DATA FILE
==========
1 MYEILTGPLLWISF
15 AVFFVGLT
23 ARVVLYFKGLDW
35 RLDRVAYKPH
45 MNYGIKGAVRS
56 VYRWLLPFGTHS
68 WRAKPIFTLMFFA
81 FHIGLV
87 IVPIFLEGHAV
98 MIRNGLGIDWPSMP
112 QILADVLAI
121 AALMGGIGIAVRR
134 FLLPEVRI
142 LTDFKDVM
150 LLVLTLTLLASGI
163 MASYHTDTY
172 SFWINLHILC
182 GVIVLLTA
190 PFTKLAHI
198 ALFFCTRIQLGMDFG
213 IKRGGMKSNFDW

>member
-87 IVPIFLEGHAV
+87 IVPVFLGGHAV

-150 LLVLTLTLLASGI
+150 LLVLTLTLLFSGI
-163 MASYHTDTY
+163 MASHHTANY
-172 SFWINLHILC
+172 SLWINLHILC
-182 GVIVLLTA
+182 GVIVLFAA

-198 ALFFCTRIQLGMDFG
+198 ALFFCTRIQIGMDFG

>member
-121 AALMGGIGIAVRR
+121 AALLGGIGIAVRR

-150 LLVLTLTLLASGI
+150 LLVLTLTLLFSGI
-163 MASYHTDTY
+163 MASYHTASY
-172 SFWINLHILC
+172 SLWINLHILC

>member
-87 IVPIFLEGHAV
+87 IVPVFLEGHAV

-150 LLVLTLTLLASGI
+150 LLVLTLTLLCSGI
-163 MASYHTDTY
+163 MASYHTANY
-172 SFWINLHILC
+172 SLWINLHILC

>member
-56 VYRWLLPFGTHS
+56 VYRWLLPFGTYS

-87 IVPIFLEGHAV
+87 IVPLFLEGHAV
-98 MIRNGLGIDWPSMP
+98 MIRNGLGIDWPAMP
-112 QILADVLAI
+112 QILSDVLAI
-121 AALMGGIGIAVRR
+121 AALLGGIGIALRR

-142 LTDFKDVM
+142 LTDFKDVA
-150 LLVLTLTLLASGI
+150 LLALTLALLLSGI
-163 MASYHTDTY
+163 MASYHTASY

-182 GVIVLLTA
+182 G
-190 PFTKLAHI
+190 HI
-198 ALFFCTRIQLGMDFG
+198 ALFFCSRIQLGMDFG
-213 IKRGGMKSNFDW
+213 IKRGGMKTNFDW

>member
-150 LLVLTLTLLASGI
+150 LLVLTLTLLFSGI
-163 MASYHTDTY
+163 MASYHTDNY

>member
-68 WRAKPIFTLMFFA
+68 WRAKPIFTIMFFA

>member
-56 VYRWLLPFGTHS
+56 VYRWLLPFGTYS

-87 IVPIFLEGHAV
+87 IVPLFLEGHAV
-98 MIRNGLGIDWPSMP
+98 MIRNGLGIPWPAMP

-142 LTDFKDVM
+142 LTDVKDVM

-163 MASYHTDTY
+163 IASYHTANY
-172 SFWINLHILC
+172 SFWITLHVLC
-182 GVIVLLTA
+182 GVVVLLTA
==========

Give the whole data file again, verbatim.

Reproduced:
1 MYEILTGPLLWISF
15 AVFFVGLT
23 ARVVLYFKGLDW
35 RLDRVAYKPH
45 MNYGIKGAVRS
56 VYRWLLPFGTHS
68 WRAKPIFTLMFFA
81 FHIGLV
87 IVPIFLEGHAV
98 MIRNGLGIDWPSMP
112 QILADVLAI
121 AALMGGIGIAVRR
134 FLLPEVRI
142 LTDFKDVM
150 LLVLTLTLLASGI
163 MASYHTDTY
172 SFWINLHILC
182 GVIVLLTA
190 PFTKLAHI
198 ALFFCTRIQLGMDFG
213 IKRGGMKSNFDW

>member
-87 IVPIFLEGHAV
+87 IVPVFLGGHAV

-150 LLVLTLTLLASGI
+150 LLVLTLTLLFSGI
-163 MASYHTDTY
+163 MASHHTANY
-172 SFWINLHILC
+172 SLWINLHILC
-182 GVIVLLTA
+182 GVIVLFAA

-198 ALFFCTRIQLGMDFG
+198 ALFFCTRIQIGMDFG

>member
-121 AALMGGIGIAVRR
+121 AALLGGIGIAVRR

-150 LLVLTLTLLASGI
+150 LLVLTLTLLFSGI
-163 MASYHTDTY
+163 MASYHTASY
-172 SFWINLHILC
+172 SLWINLHILC

>member
-87 IVPIFLEGHAV
+87 IVPVFLEGHAV

-150 LLVLTLTLLASGI
+150 LLVLTLTLLCSGI
-163 MASYHTDTY
+163 MASYHTANY
-172 SFWINLHILC
+172 SLWINLHILC

>member
-56 VYRWLLPFGTHS
+56 VYRWLLPFGTYS

-87 IVPIFLEGHAV
+87 IVPLFLEGHAV
-98 MIRNGLGIDWPSMP
+98 MIRNGLGIDWPAMP
-112 QILADVLAI
+112 QILSDVLAI
-121 AALMGGIGIAVRR
+121 AALLGGIGIALRR

-142 LTDFKDVM
+142 LTDFKDVA
-150 LLVLTLTLLASGI
+150 LLALTLALLLSGI
-163 MASYHTDTY
+163 MASYHTASY

-182 GVIVLLTA
+182 G
-190 PFTKLAHI
+190 HI
-198 ALFFCTRIQLGMDFG
+198 ALFFCSRIQLGMDFG
-213 IKRGGMKSNFDW
+213 IKRGGMKTNFDW

>member
-150 LLVLTLTLLASGI
+150 LLVLTLTLLFSGI
-163 MASYHTDTY
+163 MASYHTDNY

>member
-68 WRAKPIFTLMFFA
+68 WRAKPIFTIMFFA

>member
-56 VYRWLLPFGTHS
+56 VYRWLLPFGTYS

-87 IVPIFLEGHAV
+87 IVPLFLEGHAV
-98 MIRNGLGIDWPSMP
+98 MIRNGLGIPWPAMP

-142 LTDFKDVM
+142 LTDVKDVM

-163 MASYHTDTY
+163 IASYHTANY
-172 SFWINLHILC
+172 SFWITLHVLC
-182 GVIVLLTA
+182 GVVVLLTA